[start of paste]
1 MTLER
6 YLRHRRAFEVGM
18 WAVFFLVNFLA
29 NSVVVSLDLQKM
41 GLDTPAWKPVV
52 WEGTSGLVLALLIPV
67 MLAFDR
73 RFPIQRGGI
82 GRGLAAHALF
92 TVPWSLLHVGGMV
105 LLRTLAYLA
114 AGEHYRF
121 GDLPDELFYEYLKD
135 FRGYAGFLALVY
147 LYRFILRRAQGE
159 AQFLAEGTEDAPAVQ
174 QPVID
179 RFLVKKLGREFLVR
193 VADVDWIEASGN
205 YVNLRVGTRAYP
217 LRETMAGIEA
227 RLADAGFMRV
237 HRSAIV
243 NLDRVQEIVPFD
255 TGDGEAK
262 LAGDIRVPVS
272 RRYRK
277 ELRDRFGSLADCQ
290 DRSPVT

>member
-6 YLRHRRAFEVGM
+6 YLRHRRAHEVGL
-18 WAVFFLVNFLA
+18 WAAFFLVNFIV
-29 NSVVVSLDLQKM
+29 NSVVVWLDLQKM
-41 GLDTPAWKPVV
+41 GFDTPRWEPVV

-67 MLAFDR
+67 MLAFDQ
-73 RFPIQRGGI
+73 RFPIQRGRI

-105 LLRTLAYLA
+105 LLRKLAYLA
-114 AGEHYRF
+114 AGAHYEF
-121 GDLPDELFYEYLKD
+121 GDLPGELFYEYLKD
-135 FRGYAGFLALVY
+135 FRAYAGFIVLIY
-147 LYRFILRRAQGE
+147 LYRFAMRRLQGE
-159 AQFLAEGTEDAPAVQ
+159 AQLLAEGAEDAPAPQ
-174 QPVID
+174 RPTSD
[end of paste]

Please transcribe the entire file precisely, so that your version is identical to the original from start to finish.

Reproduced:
1 MTLER
6 YLRHRRAFEVGM
18 WAVFFLVNFLA
29 NSVVVSLDLQKM
41 GLDTPAWKPVV
52 WEGTSGLVLALLIPV
67 MLAFDR
73 RFPIQRGGI
82 GRGLAAHALF
92 TVPWSLLHVGGMV
105 LLRTLAYLA
114 AGEHYRF
121 GDLPDELFYEYLKD
135 FRGYAGFLALVY
147 LYRFILRRAQGE
159 AQFLAEGTEDAPAVQ
174 QPVID
179 RFLVKKLGREFLVR
193 VADVDWIEASGN
205 YVNLRVGTRAYP
217 LRETMAGIEA
227 RLADAGFMRV
237 HRSAIV
243 NLDRVQEIVPFD
255 TGDGEAK
262 LAGDIRVPVS
272 RRYRK
277 ELRDRFGSLADCQ
290 DRSPVT

>member
-6 YLRHRRAFEVGM
+6 YLRHRRAHEVGL
-18 WAVFFLVNFLA
+18 WAAFFLVNFIV
-29 NSVVVSLDLQKM
+29 NSVVVWLDLQKM
-41 GLDTPAWKPVV
+41 GFDTPRWEPVV

-67 MLAFDR
+67 MLAFDQ
-73 RFPIQRGGI
+73 RFPIQRGRI

-105 LLRTLAYLA
+105 LLRKLAYLA
-114 AGEHYRF
+114 AGAHYEF
-121 GDLPDELFYEYLKD
+121 GDLPGELFYEYLKD
-135 FRGYAGFLALVY
+135 FRAYAGFIVLIY
-147 LYRFILRRAQGE
+147 LYRFAMRRLQGE
-159 AQFLAEGTEDAPAVQ
+159 AQLLAEGAEDAPAPQ
-174 QPVID
+174 RPTSD